Get the latest updates as we post them — right on your browser

. Last Updated: 07/27/2016

Russian Girls Returned To Couple in Arizona

NEW YORK -- An Arizona couple found guilty of slapping and verbally abusing their newly adopted Russian children on a plane trip home from Moscow last May have been granted full custody of the children.

The two girls, now 5 years old, have bounced around for the last nine months in five different foster homes in the United States while charges were pending against the parents, Richard and Karen Thorne.

Monday's ruling means that the girls will have the permanent home they were promised when the Thornes removed them from their orphanage in the rural village of Voronezh, about 460 kilometers southeast of Moscow.

One girl had lived in the orphanage since she was found as a baby on a village street. The other had been there since her mother, an alcoholic, abandoned her when the girl was 18 months old. The mother later hanged herself.

Monday's ruling closes a chapter in adoption history that had far-reaching consequences, both in the United States and abroad.

The Thornes drew sympathy from other adoptive parents and some agencies, who began to speak more openly about the stresses inherent in the adoption process.

At the same time, the incident alarmed some officials in Russia, who had threatened to restrict adoptions by outsiders.

The case came under the jurisdiction of New York City's Administration for Children's Services, which took custody of the girls after the plane landed at Kennedy Airport.

Monday's ruling, by a judge in family court in Queens, New York, came after city officials assured the court that the Thornes had cooperated in their parent-training classes and with therapists.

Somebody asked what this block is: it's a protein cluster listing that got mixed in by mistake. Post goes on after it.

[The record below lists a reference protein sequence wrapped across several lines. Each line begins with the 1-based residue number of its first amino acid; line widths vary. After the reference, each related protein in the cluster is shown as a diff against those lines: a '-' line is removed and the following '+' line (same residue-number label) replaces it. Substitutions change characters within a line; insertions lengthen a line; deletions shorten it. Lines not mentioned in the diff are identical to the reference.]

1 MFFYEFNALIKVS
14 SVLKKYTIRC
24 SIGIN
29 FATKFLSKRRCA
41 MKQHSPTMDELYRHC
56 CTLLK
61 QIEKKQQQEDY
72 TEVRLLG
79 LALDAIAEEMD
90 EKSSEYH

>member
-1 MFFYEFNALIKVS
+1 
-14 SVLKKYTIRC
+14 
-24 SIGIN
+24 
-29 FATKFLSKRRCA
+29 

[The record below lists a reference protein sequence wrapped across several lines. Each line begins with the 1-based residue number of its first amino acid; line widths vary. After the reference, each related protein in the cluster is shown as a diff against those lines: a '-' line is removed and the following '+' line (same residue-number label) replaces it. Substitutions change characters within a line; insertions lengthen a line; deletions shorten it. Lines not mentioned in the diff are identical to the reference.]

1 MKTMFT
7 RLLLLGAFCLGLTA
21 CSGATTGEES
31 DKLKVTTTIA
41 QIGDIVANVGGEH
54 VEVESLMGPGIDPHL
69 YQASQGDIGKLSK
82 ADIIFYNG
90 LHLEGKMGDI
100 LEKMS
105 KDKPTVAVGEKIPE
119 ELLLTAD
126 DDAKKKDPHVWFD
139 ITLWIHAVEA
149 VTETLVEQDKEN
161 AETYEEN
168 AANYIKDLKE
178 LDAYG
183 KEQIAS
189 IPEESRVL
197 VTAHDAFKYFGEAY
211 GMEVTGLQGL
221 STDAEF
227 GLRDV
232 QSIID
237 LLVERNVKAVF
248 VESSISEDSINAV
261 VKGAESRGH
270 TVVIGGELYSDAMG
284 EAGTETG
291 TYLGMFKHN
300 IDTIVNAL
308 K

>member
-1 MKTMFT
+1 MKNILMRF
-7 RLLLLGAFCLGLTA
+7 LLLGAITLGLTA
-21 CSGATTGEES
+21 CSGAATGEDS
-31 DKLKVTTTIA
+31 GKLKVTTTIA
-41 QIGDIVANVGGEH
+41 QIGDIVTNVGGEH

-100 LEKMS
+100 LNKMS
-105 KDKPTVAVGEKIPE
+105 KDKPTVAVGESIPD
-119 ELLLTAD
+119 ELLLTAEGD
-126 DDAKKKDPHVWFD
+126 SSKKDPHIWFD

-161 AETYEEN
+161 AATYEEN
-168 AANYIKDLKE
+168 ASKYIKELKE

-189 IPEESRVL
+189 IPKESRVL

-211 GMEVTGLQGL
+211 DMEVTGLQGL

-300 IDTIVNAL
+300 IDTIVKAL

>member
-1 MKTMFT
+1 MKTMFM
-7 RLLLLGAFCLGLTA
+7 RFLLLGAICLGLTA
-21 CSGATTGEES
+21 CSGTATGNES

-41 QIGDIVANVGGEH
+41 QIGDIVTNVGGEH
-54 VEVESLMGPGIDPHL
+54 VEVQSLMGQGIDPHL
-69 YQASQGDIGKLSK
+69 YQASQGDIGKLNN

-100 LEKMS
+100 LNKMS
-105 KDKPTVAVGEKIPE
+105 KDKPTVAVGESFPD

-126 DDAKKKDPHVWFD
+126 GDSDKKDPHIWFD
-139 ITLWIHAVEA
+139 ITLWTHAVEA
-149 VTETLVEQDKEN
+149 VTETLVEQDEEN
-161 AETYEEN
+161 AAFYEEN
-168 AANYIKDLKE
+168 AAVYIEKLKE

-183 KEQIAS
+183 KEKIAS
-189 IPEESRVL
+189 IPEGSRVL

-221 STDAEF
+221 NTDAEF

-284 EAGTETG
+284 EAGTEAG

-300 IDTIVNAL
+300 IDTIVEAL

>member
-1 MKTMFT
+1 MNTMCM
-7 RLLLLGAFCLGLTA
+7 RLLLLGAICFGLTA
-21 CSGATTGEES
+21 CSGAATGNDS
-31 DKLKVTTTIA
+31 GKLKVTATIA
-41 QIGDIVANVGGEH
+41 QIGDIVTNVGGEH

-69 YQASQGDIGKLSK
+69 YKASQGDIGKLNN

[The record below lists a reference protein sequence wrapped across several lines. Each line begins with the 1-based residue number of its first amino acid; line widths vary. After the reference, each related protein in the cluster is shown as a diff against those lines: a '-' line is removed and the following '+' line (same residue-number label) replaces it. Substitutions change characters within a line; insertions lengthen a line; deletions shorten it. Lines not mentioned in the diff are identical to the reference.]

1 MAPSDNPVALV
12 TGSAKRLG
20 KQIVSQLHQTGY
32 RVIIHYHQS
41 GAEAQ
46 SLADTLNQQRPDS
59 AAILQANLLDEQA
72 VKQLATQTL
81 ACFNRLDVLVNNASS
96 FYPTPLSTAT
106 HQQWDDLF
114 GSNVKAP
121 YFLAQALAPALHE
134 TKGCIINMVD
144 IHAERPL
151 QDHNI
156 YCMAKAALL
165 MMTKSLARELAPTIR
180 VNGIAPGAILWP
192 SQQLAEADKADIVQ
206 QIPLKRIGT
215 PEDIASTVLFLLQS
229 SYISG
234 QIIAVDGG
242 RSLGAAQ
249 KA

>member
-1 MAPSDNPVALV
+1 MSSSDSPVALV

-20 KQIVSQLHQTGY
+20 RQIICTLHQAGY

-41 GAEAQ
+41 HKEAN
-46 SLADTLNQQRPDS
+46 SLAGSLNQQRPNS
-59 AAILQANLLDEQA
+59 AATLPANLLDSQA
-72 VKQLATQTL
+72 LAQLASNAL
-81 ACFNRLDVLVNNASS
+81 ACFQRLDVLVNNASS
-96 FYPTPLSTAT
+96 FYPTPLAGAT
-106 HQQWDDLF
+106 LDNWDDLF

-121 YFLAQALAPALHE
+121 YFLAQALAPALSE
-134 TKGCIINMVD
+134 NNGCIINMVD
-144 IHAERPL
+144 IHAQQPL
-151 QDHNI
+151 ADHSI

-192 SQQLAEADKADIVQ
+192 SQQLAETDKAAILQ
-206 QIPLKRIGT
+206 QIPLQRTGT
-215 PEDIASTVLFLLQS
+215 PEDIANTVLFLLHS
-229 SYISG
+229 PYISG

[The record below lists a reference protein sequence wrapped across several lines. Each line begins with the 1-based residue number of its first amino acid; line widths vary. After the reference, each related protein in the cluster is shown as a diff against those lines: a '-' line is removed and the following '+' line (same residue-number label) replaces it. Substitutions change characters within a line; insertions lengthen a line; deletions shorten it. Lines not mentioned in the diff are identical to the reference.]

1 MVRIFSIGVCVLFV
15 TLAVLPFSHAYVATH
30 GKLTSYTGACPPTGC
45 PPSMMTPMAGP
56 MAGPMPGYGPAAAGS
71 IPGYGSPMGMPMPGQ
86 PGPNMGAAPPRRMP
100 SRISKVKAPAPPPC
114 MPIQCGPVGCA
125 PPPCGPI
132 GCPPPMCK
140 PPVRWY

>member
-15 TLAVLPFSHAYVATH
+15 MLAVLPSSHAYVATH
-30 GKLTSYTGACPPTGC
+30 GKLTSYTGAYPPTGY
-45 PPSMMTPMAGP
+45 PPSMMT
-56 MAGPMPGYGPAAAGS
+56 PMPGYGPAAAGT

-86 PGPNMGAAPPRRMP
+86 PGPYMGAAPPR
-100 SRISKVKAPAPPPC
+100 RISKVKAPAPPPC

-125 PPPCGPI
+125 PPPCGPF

As a condition of regaining custody, Judge Joseph Lauria ruled that the Thornes would be subject to unannounced visits by Arizona child welfare officials, and would be required to submit monthly reports and continue therapy.

"Your journey from Moscow ends today," he told the Thornes. "Your journey as parents begins."

After the hearing, the Thornes expressed relief. "We're looking forward to what we have to share with them," Karen Thorne, 43, said as she and her husband, 49, embraced.

The Thorne case -- with its vivid testimony from flight attendants and other passengers that the Thornes smacked and screamed at the girls on the flight home -- prompted the State Duma, the lower house of parliament, to consider restricting or even banning out-of-country adoptions from Russia.

Russia, which offers prospective parents white children in a relatively short period of time for fees as high as $20,000 a child, has become the biggest source of out-of-country adoptions since the collapse of the Soviet Union, providing Americans with 3,800 children in the last fiscal year. This surpassed China, which provided 3,500 children.